According to one embodiment, a method is provided to enable network-initiated remote monitoring and maintenance operations for network elements. A network element can contact the service provider network if certain predefined or specified conditions are met. The specified conditions can include certain types of events, event patterns, event severities, value of certain states, etc. The network element can communicate all information necessary to determine what action should be taken at the network element through remote action directed by the service provider network. For example, the information may include state information, a core dump from the network element, a current configuration of the network element, output from a “show” command, etc. The methods may be performed by processing elements hosted on a network element or hosted by a proxy.
In another embodiment, a method is provided for managing networks through decoupled management exchanges that occur across network boundaries of administrative and security domains. In effect, a network operations center can “reach through” the private enterprise network 120 to reach a network element 122 for testing, diagnosis, information retrieval, re-configuration, or other management purposes. In one approach, a management communication element in private enterprise network 120 retrieves, from service provider network 102, current management requests and deposits responses or event information. The management communication element resides on the network element 122, as in
For convenience, the approaches of
3.1 Managing Networks Through Decoupled Management Communications Across Network Administrative and Security Boundaries
Referring first to
In step 304, a management request that includes a network element identifier is created, and the management request is stored in a buffer of a management proxy in step 306. As an example, management gateway 104 creates and stores data that encapsulates the request from the management application and that includes a network element identifier that is unique with respect to all network elements managed by the associated service provider. In one embodiment, each request record contains an identification of the application, its credentials, the address and method to use to contact it, and credentials that it needs to present to the network element. Optionally, a management gateway can internally maintain a flag value indicating whether the request record has been delivered to a network element.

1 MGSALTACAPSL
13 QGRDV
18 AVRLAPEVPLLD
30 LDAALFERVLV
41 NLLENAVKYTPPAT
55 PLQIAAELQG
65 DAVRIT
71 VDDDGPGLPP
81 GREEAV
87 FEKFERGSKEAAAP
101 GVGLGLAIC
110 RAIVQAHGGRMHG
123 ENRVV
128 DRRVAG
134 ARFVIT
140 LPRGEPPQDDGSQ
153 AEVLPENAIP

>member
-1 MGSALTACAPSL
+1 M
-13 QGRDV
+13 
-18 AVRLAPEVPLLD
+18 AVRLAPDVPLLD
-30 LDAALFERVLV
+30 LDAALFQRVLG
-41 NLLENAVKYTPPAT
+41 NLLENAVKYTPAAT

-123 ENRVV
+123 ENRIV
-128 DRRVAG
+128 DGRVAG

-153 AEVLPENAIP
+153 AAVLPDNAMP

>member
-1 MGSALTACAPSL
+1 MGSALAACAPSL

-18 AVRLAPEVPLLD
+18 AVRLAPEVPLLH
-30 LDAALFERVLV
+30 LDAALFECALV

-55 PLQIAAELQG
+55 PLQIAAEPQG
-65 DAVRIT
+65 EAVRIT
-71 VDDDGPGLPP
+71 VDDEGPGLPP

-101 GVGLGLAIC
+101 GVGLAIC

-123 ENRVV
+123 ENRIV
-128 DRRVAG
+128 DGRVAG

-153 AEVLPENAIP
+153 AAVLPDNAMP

At an indeterminate time thereafter, which may be instantaneous, short, or long, in step 308 a poll request is received from a managed network entity. The request may be in the form of a poll seeking any available management requests that pertain to the network entity. For example, at some point network element 122 uses message agent 126 to send a poll inquiry over link 108 to management gateway 104. The poll inquiry asks the management gateway 104 whether the gateway has any stored management requests that identify network element 122. In this manner, network element 122 initiates management of itself, rather than merely replying to requests from an NMS as in prior approaches.
In one embodiment, a poll inquiry comprises an HTTPS GET request that is sent by the network element 122 and contains a URI that contains a management identifier of the network element.